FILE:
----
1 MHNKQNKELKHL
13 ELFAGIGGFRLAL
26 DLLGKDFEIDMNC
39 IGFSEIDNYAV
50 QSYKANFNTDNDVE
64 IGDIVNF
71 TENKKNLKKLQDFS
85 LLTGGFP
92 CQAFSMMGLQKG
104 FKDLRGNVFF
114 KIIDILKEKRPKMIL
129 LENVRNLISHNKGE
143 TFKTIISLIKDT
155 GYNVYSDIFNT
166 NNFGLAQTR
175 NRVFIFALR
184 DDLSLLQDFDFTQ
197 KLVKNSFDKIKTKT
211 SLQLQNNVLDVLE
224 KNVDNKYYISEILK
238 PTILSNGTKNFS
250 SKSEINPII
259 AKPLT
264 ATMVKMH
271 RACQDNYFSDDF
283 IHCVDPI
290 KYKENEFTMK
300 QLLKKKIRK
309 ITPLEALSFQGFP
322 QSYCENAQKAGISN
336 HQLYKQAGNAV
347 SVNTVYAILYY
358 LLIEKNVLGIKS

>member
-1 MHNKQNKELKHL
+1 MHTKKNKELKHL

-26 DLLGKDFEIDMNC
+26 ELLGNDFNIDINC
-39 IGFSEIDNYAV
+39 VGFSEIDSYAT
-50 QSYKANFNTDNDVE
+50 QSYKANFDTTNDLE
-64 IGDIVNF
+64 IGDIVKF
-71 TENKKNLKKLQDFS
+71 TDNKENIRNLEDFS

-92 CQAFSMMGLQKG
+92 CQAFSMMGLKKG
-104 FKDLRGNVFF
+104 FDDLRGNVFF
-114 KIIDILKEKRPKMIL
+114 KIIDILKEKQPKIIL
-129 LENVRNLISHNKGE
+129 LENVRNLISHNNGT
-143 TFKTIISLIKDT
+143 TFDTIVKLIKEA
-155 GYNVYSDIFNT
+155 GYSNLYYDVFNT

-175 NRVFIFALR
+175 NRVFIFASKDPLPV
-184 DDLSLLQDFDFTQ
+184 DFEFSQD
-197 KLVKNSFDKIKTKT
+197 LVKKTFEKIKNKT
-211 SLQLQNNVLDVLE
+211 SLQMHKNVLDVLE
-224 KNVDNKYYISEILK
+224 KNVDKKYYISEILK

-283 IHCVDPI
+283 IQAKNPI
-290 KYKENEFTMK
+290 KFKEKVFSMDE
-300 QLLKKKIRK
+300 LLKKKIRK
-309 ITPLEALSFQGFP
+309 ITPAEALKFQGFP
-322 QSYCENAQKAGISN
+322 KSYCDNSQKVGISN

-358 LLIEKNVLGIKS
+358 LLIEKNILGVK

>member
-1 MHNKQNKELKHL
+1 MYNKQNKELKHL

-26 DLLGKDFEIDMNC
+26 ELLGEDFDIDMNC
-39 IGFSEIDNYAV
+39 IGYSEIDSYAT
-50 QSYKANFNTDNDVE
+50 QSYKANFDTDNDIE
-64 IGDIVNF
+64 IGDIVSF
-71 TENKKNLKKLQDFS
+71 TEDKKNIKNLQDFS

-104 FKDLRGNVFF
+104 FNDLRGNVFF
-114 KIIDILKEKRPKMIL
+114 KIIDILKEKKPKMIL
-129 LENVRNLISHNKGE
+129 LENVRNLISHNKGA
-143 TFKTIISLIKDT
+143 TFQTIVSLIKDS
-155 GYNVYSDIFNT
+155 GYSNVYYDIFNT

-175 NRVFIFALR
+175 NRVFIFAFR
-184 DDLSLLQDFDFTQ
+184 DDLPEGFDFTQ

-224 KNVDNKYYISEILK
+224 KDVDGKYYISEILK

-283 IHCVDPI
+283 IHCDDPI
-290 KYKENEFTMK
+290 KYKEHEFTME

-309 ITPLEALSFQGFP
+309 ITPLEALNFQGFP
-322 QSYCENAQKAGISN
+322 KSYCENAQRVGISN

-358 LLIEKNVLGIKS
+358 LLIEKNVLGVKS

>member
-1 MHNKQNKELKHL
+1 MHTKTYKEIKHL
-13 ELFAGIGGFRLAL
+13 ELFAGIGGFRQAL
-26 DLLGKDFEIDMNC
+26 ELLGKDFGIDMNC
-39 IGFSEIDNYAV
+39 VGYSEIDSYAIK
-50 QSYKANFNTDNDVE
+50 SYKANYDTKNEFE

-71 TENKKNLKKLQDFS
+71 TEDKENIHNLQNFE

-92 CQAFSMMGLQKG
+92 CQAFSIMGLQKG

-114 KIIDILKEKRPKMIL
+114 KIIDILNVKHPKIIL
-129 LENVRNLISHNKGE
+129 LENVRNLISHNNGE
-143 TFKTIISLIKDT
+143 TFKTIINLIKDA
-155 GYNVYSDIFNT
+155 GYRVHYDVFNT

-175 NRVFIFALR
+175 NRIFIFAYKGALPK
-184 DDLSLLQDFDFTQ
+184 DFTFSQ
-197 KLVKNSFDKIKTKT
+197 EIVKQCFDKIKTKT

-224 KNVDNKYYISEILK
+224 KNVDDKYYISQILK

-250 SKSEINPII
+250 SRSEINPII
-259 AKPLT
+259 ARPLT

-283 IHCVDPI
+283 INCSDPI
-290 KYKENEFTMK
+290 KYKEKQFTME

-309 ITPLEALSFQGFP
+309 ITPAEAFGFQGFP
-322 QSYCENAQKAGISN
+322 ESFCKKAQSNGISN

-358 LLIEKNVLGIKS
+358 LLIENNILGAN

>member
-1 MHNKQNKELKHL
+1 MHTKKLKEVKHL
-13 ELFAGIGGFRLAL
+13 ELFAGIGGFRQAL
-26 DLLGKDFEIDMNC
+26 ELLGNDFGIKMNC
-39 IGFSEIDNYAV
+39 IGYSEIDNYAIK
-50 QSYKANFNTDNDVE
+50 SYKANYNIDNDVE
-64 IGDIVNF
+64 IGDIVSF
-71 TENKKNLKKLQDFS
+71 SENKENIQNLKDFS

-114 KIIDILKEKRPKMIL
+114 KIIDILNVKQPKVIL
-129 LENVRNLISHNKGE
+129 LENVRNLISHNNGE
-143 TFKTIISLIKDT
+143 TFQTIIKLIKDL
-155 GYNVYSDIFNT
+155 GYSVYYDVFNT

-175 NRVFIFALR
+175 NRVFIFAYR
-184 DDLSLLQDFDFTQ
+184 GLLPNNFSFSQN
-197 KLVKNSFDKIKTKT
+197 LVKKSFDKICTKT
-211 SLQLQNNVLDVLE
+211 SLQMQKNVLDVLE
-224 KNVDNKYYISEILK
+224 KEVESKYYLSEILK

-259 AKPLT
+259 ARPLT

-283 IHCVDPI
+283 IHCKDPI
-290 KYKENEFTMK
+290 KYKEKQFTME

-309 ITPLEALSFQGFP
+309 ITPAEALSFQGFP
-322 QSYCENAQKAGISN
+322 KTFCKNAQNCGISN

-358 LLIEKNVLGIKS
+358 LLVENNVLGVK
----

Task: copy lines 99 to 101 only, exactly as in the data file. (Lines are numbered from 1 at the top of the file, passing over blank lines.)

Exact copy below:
+129 LENVRNLISHNKGA
-143 TFKTIISLIKDT
+143 TFQTIVSLIKDS